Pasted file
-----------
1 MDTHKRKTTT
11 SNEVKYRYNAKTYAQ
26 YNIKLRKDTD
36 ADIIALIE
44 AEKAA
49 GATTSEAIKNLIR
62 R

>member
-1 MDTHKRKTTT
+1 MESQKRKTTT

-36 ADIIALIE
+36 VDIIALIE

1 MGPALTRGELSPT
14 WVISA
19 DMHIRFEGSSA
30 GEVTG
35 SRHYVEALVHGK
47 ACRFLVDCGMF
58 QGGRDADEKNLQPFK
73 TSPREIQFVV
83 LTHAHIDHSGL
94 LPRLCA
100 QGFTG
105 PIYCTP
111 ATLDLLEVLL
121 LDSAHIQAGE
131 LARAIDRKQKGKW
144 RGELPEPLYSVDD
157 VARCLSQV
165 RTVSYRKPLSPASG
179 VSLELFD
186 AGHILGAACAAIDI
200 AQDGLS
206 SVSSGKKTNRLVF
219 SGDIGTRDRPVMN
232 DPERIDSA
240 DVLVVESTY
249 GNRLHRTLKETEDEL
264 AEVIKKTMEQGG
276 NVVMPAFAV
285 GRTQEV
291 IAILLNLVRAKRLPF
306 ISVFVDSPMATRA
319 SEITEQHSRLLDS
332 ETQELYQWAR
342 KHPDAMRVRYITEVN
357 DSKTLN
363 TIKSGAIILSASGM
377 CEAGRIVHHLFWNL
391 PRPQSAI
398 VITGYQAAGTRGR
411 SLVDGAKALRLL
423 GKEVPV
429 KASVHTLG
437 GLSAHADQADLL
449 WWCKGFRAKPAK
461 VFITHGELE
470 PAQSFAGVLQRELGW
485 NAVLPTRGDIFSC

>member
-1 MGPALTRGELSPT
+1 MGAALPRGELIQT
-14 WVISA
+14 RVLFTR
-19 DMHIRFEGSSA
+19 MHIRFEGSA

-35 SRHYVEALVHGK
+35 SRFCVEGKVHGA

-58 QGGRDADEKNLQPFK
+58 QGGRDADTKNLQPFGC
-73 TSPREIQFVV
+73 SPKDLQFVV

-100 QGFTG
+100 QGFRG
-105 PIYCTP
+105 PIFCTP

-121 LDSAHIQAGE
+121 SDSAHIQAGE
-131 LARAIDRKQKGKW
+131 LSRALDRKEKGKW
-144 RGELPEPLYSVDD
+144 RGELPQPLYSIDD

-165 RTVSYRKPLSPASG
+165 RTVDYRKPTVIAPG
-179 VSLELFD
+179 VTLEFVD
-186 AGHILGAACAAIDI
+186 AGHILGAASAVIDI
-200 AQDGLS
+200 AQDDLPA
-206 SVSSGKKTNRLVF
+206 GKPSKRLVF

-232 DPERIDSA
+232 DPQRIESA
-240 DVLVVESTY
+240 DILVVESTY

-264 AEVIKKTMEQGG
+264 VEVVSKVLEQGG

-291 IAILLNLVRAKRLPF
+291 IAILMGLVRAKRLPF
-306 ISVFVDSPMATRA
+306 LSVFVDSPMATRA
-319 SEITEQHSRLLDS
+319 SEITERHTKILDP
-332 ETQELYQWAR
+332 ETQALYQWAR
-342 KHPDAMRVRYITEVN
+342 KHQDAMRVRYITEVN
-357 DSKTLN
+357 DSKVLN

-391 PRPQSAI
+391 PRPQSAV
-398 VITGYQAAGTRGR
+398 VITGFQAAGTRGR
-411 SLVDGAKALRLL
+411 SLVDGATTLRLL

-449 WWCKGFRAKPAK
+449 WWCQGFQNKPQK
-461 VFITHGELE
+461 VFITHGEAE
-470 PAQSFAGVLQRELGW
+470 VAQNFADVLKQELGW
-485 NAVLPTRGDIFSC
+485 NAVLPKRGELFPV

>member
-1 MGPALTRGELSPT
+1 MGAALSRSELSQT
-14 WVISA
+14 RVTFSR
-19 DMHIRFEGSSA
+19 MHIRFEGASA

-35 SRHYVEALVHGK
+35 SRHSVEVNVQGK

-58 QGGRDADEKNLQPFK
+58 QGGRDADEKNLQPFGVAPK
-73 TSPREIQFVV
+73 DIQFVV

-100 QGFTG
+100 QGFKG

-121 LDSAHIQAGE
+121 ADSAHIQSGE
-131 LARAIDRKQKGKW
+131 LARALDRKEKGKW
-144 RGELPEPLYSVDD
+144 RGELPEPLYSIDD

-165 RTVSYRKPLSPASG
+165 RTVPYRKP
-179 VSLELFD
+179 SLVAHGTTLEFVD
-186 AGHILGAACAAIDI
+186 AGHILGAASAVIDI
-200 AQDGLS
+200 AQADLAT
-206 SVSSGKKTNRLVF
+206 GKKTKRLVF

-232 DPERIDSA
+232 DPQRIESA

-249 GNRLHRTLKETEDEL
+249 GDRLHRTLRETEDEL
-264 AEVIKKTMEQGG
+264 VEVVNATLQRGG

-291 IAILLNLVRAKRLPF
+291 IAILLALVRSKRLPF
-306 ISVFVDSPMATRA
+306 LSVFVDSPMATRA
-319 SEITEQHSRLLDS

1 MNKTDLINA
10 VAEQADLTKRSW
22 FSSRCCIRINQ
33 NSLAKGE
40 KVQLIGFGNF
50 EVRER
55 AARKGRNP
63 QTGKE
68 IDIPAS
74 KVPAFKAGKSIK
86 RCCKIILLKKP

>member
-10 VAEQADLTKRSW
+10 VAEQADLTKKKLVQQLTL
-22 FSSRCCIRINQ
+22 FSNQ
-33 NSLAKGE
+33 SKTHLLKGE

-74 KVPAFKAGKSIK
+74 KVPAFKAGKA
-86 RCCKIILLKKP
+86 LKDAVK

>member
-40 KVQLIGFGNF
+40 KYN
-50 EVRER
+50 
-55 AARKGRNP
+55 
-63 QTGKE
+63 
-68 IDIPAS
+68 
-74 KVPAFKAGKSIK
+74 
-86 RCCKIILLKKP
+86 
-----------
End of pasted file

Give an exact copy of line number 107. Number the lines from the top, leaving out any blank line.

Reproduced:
-342 KHPDAMRVRYITEVN